Taxation of multinational corporate groups is a complex undertaking that has become a major concern in the academic and political debate on the future of international taxation. At the centre of current debates lies the determination of transfer prices between related companies.
The arm’s length standard, which has provided a widely used yardstick for decades, has come under increasing pressure, as it seems to offer multinational companies the opportunity to relocate their profits to low tax countries.
In a recently published book, a number of outstanding experts now focus for the first time on the fundamentals of international transfer pricing from an interdisciplinary legal and economic perspective.
The book offers the reader a concise presentation and analysis of transfer pricing in the international tax arena. It discusses the merits of the traditional OECD approach as well as alternative mechanisms such as formulary apportionment for the allocation of taxing rights, and it explores the implications for the future of international tax and corporate law.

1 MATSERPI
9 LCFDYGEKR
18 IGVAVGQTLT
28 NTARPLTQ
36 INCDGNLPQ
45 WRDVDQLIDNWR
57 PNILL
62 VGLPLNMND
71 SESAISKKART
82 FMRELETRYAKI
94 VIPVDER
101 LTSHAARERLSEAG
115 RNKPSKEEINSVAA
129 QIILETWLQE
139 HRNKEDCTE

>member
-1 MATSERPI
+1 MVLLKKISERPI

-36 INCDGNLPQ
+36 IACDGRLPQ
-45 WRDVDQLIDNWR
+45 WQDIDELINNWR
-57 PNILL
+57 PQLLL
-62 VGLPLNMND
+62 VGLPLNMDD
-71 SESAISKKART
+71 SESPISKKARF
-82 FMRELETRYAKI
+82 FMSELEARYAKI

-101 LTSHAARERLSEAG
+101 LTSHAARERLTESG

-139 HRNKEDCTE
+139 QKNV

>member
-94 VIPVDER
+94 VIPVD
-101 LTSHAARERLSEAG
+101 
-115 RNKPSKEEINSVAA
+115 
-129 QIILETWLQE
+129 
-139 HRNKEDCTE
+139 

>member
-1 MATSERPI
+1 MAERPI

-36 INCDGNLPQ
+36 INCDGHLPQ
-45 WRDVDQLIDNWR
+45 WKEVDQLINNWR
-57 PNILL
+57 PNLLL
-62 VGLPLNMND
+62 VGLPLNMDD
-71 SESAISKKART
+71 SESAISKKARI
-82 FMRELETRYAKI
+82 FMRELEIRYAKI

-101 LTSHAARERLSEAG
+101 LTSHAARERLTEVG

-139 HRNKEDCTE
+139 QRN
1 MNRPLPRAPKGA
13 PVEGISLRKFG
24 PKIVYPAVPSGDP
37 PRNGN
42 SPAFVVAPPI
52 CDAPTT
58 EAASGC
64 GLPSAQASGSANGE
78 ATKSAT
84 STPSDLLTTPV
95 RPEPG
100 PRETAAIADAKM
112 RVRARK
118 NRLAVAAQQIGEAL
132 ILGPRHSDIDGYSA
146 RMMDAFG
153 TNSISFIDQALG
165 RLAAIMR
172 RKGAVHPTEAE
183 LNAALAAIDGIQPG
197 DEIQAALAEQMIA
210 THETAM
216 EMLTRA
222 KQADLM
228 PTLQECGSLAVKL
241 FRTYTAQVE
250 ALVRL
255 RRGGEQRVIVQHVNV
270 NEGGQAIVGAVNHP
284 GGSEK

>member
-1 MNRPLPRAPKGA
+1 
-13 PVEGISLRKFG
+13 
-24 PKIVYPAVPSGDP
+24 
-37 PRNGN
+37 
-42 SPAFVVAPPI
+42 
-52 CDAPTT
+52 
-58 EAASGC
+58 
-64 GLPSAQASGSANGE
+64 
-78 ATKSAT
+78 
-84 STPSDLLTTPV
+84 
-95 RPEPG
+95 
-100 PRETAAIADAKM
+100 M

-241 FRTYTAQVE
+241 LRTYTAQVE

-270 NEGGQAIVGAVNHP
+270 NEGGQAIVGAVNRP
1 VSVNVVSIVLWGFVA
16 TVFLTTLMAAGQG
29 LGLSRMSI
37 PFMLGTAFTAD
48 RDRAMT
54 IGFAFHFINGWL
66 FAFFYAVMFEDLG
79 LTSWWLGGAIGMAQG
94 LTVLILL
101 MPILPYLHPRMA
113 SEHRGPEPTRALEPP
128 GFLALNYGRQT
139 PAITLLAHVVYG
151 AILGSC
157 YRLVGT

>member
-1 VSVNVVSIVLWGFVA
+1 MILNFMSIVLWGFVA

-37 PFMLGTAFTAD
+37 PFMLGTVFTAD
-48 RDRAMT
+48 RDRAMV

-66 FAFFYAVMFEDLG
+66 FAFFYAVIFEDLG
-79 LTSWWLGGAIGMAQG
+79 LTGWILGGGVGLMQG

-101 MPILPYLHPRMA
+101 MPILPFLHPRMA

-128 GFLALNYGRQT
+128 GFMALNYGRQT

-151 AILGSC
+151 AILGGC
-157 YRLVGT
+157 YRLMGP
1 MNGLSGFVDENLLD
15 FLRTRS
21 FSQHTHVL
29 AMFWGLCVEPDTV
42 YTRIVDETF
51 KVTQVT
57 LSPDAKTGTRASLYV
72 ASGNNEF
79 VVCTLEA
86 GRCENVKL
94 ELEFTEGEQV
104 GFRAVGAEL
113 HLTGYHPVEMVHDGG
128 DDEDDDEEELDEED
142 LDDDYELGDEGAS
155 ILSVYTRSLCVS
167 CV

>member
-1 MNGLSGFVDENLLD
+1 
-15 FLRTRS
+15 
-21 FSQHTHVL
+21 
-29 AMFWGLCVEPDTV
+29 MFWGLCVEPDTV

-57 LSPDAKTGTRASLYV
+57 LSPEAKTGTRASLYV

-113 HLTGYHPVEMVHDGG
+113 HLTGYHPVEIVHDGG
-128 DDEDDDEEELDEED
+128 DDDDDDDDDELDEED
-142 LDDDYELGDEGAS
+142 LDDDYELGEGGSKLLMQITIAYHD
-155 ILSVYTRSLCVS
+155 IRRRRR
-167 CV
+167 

“Fundamentals of International Transfer Pricing in Law and Economics” is the first volume of a new series entitled “MPI Studies in Tax Law and Public Finance”. The papers contained in the volume are the result of an interdisciplinary conference held in December 2010 at the newly founded Max Planck Institute for Tax Law and Public Finance. Editors of the book and the new series are Wolfgang Schön and Kai A. Konrad, the two directors of the Institute.
Schön, Wolfgang / Konrad K. (eds.): Fundamentals of International Transfer Pricing in Law and Economics. Heidelberg, Springer, 304 pages, 2012.
Published: MPI Studies in Tax Law and Public Finance.